In my opinion, the humble square bill crankbait is one of the lure fishing options in the freshwater fisherman’s arsenal for a whole bunch of reasons.
It’s interesting just how a simple design change like switching from the more common and popular rounded diving lip to a square lip can make such a big difference to performance. Square bills give a slightly deeper diving depth, a more erratic action and, of course, are famed for being very snag resistant.
Making A Square Bill Crankbait
The square billed crankbait pictured in this article is known as the “Lil’ Tuffy” and is one of my crankbait masterclass project lures, so if you’re interested in making a few you’ll find templates and video tutorials for it there. It’s 70mm in length and has a low tone rattle for superior fish attraction.
You’ll notice that it also has a slightly oversized lip compared to the average square bill crankbait in this size range, and that the lip is dished out. These features give the lure a slightly greater diving depth, but most importantly they cause it to have an erratic action and give it even greater snag resistance than standard square bill cranks.
When you’re building a square bill crankbait you need to remember the end use: They’re usually designed for throwing into the thickest, gnarliest cover and smacking into wood and structure as much as you can. So everything about them needs to be made tough. Here are a few tips from my experience:
- Balsa is super buoyant, which makes for a very snag resistant square bill crankbait. But it’s also very prone to denting. It’s worth accepting that your lures will get battered if your first priority is catching fish.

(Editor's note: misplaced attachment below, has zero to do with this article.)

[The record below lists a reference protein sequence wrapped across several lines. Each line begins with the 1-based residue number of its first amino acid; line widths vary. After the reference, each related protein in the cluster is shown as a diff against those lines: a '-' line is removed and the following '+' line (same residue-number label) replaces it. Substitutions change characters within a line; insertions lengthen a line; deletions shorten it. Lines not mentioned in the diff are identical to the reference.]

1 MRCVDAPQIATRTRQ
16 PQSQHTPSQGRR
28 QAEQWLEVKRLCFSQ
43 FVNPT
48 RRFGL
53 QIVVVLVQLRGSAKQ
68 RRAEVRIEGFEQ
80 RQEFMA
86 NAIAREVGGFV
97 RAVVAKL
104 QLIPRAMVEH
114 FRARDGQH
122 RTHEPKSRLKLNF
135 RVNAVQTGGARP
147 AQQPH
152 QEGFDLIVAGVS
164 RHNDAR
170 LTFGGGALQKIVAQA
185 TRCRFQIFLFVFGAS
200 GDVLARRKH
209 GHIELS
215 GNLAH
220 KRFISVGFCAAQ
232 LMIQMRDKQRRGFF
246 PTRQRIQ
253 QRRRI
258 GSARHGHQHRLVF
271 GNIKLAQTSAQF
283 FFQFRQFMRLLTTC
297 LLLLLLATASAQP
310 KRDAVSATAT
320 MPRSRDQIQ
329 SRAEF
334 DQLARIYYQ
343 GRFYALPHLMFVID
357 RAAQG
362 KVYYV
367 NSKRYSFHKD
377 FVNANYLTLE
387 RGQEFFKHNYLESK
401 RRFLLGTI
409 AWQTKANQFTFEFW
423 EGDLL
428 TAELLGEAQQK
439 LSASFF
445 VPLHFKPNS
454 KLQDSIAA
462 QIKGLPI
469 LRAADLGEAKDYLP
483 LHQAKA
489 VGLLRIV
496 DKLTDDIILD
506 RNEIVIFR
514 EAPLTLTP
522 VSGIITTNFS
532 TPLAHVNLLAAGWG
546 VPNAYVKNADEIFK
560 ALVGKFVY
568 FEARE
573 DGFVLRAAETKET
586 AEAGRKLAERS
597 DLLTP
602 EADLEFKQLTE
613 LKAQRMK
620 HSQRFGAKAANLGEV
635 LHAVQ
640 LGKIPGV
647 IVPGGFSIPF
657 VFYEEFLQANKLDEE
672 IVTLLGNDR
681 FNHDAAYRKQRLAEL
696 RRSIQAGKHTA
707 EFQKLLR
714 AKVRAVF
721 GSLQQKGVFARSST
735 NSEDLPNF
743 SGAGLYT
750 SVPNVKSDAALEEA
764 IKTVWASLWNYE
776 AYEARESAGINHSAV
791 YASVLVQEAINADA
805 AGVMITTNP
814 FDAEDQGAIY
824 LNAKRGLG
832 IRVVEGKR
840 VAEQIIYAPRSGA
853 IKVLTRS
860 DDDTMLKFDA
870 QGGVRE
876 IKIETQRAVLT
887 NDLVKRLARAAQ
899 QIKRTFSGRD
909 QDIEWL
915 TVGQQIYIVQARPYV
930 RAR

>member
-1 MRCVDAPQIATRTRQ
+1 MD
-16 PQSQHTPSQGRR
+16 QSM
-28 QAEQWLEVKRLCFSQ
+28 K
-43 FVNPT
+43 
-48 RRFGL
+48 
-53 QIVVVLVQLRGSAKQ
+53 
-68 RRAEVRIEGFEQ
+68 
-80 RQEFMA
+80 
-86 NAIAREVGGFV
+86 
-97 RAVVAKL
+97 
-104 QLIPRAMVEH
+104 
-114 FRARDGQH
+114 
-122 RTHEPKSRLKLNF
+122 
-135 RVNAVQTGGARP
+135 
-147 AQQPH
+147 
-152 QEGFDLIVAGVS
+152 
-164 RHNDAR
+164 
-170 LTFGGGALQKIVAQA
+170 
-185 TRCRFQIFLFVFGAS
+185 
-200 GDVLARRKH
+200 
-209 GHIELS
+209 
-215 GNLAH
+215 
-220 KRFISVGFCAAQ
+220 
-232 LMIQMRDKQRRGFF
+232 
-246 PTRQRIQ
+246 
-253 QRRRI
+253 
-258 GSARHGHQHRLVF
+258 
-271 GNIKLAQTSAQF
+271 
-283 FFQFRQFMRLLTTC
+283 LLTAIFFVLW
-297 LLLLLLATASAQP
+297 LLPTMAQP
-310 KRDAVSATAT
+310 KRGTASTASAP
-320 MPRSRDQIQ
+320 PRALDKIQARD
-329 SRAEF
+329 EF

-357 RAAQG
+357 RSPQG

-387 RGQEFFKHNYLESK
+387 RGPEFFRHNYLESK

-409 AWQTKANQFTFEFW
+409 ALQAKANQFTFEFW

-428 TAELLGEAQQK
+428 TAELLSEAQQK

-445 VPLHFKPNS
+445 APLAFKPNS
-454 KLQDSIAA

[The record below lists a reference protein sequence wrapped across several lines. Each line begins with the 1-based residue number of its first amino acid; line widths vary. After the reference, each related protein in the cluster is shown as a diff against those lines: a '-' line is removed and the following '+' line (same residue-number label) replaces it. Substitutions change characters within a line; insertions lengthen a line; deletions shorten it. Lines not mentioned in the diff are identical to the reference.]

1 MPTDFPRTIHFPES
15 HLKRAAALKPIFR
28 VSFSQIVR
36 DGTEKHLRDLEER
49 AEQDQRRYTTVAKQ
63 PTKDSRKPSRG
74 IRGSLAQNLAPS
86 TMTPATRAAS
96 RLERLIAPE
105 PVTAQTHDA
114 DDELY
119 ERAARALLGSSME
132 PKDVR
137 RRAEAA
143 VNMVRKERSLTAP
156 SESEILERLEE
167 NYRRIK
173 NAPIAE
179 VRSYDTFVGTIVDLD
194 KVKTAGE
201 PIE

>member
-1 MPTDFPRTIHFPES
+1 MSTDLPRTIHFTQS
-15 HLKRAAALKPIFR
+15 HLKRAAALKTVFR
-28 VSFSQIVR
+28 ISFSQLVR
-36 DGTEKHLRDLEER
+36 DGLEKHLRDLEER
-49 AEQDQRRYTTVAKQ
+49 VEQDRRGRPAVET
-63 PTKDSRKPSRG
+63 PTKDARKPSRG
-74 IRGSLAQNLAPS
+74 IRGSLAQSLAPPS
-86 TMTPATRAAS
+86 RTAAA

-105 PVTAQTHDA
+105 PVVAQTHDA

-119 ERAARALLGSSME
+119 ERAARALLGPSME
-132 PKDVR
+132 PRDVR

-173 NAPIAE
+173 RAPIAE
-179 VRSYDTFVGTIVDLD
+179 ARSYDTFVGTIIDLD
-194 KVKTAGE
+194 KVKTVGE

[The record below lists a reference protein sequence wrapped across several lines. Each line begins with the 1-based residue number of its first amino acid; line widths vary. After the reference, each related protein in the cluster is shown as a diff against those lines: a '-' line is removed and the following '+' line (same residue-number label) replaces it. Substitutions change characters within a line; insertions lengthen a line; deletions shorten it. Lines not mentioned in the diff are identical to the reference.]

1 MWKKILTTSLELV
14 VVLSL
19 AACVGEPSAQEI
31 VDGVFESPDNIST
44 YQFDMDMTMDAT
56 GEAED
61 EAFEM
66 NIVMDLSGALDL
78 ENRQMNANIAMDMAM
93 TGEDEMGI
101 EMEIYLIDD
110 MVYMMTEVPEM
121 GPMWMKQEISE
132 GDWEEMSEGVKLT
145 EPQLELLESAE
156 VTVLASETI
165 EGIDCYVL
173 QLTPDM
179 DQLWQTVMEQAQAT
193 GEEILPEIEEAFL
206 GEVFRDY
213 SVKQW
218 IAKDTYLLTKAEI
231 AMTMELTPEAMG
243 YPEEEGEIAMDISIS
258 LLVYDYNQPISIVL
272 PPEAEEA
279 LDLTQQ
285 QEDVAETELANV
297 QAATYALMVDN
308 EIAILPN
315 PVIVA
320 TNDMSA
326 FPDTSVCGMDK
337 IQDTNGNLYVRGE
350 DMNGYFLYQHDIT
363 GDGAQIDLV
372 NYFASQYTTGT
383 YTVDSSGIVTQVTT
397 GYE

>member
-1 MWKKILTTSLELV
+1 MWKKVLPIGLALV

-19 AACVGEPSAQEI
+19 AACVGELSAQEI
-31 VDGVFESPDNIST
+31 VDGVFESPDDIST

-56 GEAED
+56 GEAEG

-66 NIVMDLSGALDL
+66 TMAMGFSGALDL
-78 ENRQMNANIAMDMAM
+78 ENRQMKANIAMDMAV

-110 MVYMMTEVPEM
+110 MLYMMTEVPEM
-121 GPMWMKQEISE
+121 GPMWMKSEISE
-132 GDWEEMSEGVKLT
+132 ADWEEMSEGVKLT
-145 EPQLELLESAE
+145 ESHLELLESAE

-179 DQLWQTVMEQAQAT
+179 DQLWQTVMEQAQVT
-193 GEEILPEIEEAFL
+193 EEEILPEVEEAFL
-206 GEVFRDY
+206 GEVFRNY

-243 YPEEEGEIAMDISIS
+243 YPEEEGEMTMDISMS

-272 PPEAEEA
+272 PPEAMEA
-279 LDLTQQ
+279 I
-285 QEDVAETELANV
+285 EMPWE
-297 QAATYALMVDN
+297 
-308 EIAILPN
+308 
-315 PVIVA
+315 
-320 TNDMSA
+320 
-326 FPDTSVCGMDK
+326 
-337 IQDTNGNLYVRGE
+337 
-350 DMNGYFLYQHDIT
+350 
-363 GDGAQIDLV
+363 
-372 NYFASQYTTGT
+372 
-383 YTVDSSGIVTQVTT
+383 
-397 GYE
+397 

- Cedar or other slightly harder timbers are a good compromise. They are more resistant to denting, but the trade-off is slightly less snag resistance.
- You’ll need some pulling power to get a fish out of heavy cover, so use a through wire and make sure your hooks and rings are up to the task.
- Choose Lexan (polycarbonate) only for the lip, and make it a little thicker than you might normally. They’re the most susceptible part of a square bill crankbait that is going to be smacked into timber constantly.
- Make sure that your wood is properly sealed and waterproofed. The paint is going to get chipped in this style of fishing, leaving your lure prone to waterlogging.
- I wouldn’t use anything but epoxy for the clear coat on these, and I’d make sure it has a couple of really good coats.
In terms of other design and construction considerations there isn’t that much more to a square bill crankbait than most other styles of cranks. Just make them tough to take a beating!